Oct 16, 2015
New vegetable research center aims to rebuild Texas produce industry

The Rio Grande Valley Vegetable Research and Education Building, part of the Texas A&M AgriLife Research and Extension Center at Weslaco, was dedicated today toward helping Texas regain its dominance of the vegetable production industry.

“Being a net importer of vegetables is not only unacceptable; it’s un-Texan,” said John Sharp, Texas A&M University System chancellor, who led a ribbon-cutting ceremony. “This facility will be dedicated to research that will help restore Texas to its former role as a top vegetable producer both locally and nationally.”

Built in 1994, the repurposed facility once housed honeybee research efforts of the U.S. Department of Agriculture. Federal budget cuts in 2012 led to the closure of this and other facilities located adjacent to the center facilities.

For the past year, Texas A&M AgriLife has been remodeling the building to bring it up to university standards for conducting high-tech vegetable research, according to Dr. Juan Landivar, resident director of the center.

“This new facility will support the local and state vegetable industry by conducting research on vegetable breeding and genetics, cropping systems and vegetable marketing and economics,” he said.

Texas is now a net importer of vegetables but once ranked among the top vegetable producing states in the country, he said.

“A variety of reasons led to the decline of vegetable production in Texas,” Landivar said. “Among them were a lack of cultivars suited to local production conditions, pest and disease pressures and problems with production practices. These caused growers here and throughout the state to abandon vegetable production in favor of other crops. This facility will help turn that back around.”

The four counties that make up the Lower Rio Grande Valley currently produce a yearly vegetable crop worth some $60 million, according to Texas A&M AgriLife Extension Service statistics. The vegetables include watermelon, onions, leafy greens, cabbage, carrots and potatoes.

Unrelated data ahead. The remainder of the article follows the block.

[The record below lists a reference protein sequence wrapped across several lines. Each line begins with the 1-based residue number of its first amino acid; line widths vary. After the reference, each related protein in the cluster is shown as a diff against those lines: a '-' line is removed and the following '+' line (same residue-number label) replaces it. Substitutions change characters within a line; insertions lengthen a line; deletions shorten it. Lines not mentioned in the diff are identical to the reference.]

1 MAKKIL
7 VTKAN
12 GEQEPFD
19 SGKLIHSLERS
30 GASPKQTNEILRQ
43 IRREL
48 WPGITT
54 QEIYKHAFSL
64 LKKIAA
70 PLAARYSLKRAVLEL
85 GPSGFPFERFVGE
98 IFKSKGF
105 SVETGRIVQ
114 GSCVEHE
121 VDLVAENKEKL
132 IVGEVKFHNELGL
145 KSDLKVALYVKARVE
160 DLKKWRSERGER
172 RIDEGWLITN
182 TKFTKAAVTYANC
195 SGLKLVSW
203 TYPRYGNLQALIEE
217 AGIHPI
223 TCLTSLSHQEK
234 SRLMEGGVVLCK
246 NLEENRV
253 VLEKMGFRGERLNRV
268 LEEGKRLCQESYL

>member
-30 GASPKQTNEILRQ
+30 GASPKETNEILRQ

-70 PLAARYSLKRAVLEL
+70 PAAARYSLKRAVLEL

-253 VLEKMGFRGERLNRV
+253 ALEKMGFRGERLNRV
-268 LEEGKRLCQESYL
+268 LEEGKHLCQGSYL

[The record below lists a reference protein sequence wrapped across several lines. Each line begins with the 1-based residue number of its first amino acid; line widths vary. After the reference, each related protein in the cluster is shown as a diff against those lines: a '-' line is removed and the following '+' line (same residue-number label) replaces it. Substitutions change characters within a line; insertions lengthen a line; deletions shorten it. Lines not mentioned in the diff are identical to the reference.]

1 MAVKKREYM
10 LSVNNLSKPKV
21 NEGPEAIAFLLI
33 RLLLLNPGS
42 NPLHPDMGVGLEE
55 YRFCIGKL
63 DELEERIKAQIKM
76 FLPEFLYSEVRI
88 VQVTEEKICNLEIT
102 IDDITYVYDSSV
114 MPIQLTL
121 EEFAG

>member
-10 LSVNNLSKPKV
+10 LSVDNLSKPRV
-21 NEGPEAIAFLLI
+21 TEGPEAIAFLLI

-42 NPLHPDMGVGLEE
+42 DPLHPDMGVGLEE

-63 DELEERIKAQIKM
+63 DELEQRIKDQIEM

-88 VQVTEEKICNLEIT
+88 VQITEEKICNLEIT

A survey of Texas fruit and vegetable producers helped Texas A&M AgriLife Research develop short- and long-term strategic plans to revitalize the state’s vegetable industry.

“Among other things, this survey found that common priorities for growers include pest and disease control and produce quality,” Landivar said. “But we also found that there is a strong demand among consumers for regionally and locally grown U.S. produce. So we have a huge opportunity.”

After the analyses conducted by AgriLife Research, a strategic plan for the Texas vegetable industry was developed based on a concept of having three vegetable programs located at Weslaco, Uvalde and College Station respectively, Landivar said.

“These centers will have multidisciplinary teams to address those critical issues affecting the vegetable industries, including marketing and natural resources management,” he said. “To implement the strategic plan, we’ll be hiring plant breeders at Weslaco and Uvalde, a plant molecular biologist and an entomologist in Weslaco, and a plant physiologist in Uvalde.”

AgriLife research and education resources will be invested to address the short- and long-term limitations facing producers to help increase vegetable production in Texas.

According to estimates, Texas imported and consumed more than 7.5 billion pounds of vegetables in 2014.

“As an example,” he said, “growing only 1 percent of the current tomato-production deficit of 23 million pounds with Texas-grown tomatoes would benefit the state’s economy by more than $26 million.”

Landivar said that by developing new vegetable cultivars at the new Weslaco facility that are better suited to South Texas growing conditions, both consumers and growers would benefit.

“Vegetable growers would see increased production and profitability,” he said. “Consumers would enjoy fresh, higher-quality vegetables produced locally, the local and state economies would improve and we’ll be less dependent on vegetable imports. And finally, consumers will see lower vegetable prices because long-distance trucking will be reduced, plus the overall carbon footprint of food production will be reduced.”

Research at the new facility in Weslaco will begin immediately, Landivar said.

Rod Santa Ana

 

 

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